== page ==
Code of the Freaks

This is the opening night feature and a great one at that. Like “The Celluloid Closet” that documented the homophobia in Hollywood films, this documentary does the same thing for the objectification of disabled people going back to the silent film era. It was written by Susan Nussbaum who is also interviewed throughout the film. After an automobile accident made her wheelchair-bound, Nussbaum became a disability rights activist. In helping to make this film, she will help anybody who sees it to take a fresh look at any film with a major character who is either blind, deaf, wheelchair-bound, intellectually challenged or deformed. “Code of the Freaks” is a survey of some of the best-known films in this genre, including the Helen Keller biopic “The Miracle Worker”, with mordant and penetrating commentary by disabled people.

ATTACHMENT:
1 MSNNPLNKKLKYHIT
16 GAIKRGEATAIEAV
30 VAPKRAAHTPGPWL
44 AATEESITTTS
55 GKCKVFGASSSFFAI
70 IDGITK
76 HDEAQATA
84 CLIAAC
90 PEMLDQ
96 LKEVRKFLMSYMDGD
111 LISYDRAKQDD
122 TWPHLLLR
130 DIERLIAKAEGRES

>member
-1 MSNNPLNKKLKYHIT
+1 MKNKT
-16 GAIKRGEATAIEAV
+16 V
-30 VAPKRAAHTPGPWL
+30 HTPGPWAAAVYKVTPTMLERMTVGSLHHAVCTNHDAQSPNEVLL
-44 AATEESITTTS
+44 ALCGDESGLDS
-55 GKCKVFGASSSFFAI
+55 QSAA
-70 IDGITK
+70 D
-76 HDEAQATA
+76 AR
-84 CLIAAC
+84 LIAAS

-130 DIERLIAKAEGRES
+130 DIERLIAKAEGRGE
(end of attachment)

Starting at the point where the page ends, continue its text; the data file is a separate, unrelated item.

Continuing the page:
Among the most interesting observations made by the interviewees had to do with the differences between how blind people were represented. For blind women who have to deal with a home invasion by a rapist or killer, there’s an obligatory scene of the heroine taking a bath while being stalked by the intruder. Needless to say, the female is played by a beauty queen like Audrey Hepburn but never a real blind woman. Generally, except for Marlee Beth Matlin, the actresses are fully abled. By representing these women as both vulnerable and sexually attractive, it is a way to tantalize the audience through a combination of horror and desire.

On the other hand, blind men are often portrayed as assertive and risk-taking. No better example of that is Al Pacino behind the wheel in “Scent of a Woman” refusing to slow down by his front-seat companion. This is not to speak of all the action films featuring a blind man who has mastered some martial art or swordsmanship. In either case, male or female, there is little interest in making a naturalistic film that depicts disabled people dealing with the same sorts of issues that abled people face.